SANS Digital Forensics and Incident Response Blog: Daily Archives: Dec 24, 2008

Happy Holidays!! SANS SIFT Workstation Version 1.2 Released

SANS SIFT Workstation Overview

  • VMware Appliance

  • Ready to tackle forensics

  • Cross compatibility between Linux and Windows

  • Forensic tools preconfigured

  • A portable lab workstation you can now use for your investigations

The SANS SIFT Workstation is a VMware Appliance that is preconfigured with all the necessary tools to perform a forensic examination. It is compatible with Expert Witness Format (E01), Advanced Forensic Format (AFF), and raw (dd) evidence formats. The appliance is utilized in the Computer Forensic, Investigation, and Response course offered by SANS. We teach analysts to examine core file system data and metadata structures to increase their understanding of the FAT/NTFS/UNIX/LINUX file systems. As a result, their capabilities as a forensic analyst


The Exam Before Christmas

I wrote this as a joke for my local HTCIA chapter. Hope you all have a Merry Christmas.

Twas the night before Christmas, when all through the lab
Not an examiner was working, except this tired crab.
All the evidence was filed and the forms were all signed,
In hopes that my work would soon be off my mind.

The drives were all wiped and in their special order,
With care taken not to be located next to the audio recorder.
I had documented I wrote to each sector a zero,
Knowing if it came up in court I would be a big hero.

When out of nowhere the doorbell did ring,
And I ran to the door opening it with a mighty swing.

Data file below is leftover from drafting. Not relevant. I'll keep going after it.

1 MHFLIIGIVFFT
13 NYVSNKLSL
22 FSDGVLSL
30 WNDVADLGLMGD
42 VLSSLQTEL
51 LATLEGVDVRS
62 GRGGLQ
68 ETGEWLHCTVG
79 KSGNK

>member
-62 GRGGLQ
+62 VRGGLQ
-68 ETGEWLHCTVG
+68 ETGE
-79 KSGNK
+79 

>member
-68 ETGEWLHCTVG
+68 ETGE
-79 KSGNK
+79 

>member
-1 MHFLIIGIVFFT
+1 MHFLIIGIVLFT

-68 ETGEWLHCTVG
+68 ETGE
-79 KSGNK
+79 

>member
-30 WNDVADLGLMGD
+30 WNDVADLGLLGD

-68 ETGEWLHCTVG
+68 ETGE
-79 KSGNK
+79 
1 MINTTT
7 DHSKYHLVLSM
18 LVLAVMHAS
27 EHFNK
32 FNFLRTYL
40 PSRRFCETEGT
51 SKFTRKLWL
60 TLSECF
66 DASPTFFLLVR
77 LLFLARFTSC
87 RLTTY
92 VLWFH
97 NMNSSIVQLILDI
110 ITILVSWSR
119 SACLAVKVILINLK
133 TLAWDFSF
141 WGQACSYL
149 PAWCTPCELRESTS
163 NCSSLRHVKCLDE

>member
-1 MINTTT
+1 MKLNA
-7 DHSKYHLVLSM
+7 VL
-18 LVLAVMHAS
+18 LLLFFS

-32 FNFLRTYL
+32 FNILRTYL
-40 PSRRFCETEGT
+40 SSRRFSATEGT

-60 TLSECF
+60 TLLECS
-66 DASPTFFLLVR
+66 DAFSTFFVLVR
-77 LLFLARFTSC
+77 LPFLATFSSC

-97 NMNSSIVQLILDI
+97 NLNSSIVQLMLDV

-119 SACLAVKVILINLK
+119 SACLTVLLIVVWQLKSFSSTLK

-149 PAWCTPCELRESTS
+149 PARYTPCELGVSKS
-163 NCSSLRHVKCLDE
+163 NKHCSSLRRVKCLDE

It was my boss delivering me a brand new case,
And wanted it handled with utmost haste!

I hooked up the evidence to my write blocker,
I was moving so quick, just like a punk rocker.
Every action I took that was worthy of note,
Into my notebook the


Understanding Indirect Blocks in Unix File Systems

When I'm covering Linux Digital Forensics on the last day of Sec506 (that's my SANS Linux/Unix Security track for those sluggards out there that haven't memorized the SANS course numbering scheme), questions always come up about the function of indirect blocks in standard Unix file systems (meaning ext2/ext3 on Linux, UFS on Solaris, FFS on BSD, and others derived, directly or indirectly, from Kirk McKusick's original Fast File System from 4.2BSD). Generally these questions always arise in one of two contexts:

  • What's that extra information at the end of my istat output?
  • Why do I always need the -d option when using foremost on Unix file system images?

It turns out that even people who've been using Unix for a long time are a little fuzzy on the subject of indirect blocks,